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Bangla TV channels in UK: Streamlining charity collection

| Updated: October 20, 2017 23:32:28


Bangla TV channels in UK: Streamlining charity collection

The Bangladeshi Muslims living in the United Kingdom and Europe are very kind and generous in donating money at charity.  They have proved their generosity and shown their apparent kindness in the last decade or so by donating millions of pounds through Bangla TV channels' charity collection programmes.  
Bangladeshi Muslims donated individually decades after decades in the past.  Most of their individual donations used to be given to their poor and needy relatives.  This was, no doubt, a positive approach.  However, individual donations had some barriers and limitations.  Modern technology and organisational collection facilities have made the charity collection and distribution much easier.  Reputable and credible charity organisations can now reach with donated charity and distribute in places where it would be impossible for an individual to do so.  But at the same time, the poor and needy relatives of respective donors appear to be deprived of their portions because of the organisational collection and donation through electronic media.  The donors should therefore make a balancing exercise: donating at the credible charity organisations so that their donation can reach to where they cannot reach individually and at the same time they should not deprive their own close relatives who have right upon them.      
It is commonly known that the fee/charge/service charge (whichever way one names it) levied for those collection is one of the important and main sources of the community -based TV channels' income and funding.  There are seven Bangla TV Stations/channels in London.  All Bangla TV channels are usually found to be extremely busy in charity activities and donation collection in the holy month of Ramadan.  Few of them appear to be eagerly waiting throughout the year for the month of Ramadan to come!  During other months of the year, charity collections are occasionally arranged/organised.  On the occasion of special days (i.e. Ashura, Eid-e-Miladunnabi, Sob-e-Barat, Eidul Azha, Meraj etc.), the charity collection programmes are routinely arranged as well.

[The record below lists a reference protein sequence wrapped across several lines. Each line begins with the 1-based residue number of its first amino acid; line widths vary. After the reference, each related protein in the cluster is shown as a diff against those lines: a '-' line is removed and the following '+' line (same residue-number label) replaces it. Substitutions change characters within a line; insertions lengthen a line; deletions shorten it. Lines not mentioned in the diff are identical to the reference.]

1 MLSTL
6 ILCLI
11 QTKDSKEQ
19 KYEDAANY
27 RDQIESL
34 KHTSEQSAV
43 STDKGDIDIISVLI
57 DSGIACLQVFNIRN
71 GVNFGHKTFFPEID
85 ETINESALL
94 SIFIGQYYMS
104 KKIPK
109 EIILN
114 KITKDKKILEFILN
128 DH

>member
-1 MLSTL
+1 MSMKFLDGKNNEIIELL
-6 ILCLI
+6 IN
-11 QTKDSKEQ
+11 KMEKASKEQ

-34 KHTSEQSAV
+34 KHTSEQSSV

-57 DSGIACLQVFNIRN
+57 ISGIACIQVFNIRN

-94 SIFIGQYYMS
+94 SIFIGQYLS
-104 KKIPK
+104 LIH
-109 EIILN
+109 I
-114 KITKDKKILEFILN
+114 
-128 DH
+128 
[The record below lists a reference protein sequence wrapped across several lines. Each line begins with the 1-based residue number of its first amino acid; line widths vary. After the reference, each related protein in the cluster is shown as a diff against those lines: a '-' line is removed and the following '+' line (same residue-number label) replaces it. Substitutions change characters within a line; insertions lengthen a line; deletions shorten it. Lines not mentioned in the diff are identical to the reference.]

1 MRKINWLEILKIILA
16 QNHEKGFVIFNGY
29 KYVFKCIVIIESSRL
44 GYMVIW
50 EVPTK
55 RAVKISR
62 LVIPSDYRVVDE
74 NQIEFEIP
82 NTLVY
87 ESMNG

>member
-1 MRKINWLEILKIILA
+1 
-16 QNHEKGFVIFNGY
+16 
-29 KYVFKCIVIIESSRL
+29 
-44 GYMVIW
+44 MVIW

Two things are fundamental for the viewers in general and for the donors in particular, which they ought to know and consider while donating.  Firstly: the costs or service charge the TV channels do or make.  Neither the TV channels disclose how much they normally charge, nor do the concerned charity organisations collecting donations tell how much they are required to pay to the respective channels.  The callers, when they ask over the phone, are not even told.  The donors may not know that their whole donated amounts or significant portion of it or part of it may not reach to the actual beneficiaries at all, for the amounts collected by some charity organisations are often almost the same or little more than the charge those charity organisations had to pay to the TV channels for facilitating their charity collection programmes.
Secondly: the transparency and accountability of the charity organisations that collect donation.  This is the most important factor.  Although there are some nationally and internationally reputable charities that collect the donation whose credibility and transparency are beyond any doubt or question, there are some charity organisations whose credibility, transparency and accountability are very doubtful and questionable.  There are some allegations against some persons who are behind those doubtful charity organisations.  They do not have clean hands nor do they have clean past.  Are thousands, often millions, of pounds safe and secured at their hands and at the charity organisations they run and operate?  It is worth remembering that giving money to wrong persons and wrong organisations do not only deprive legitimate beneficiaries but these moneys can also be used in wrong ways, and destructive purposes and activities.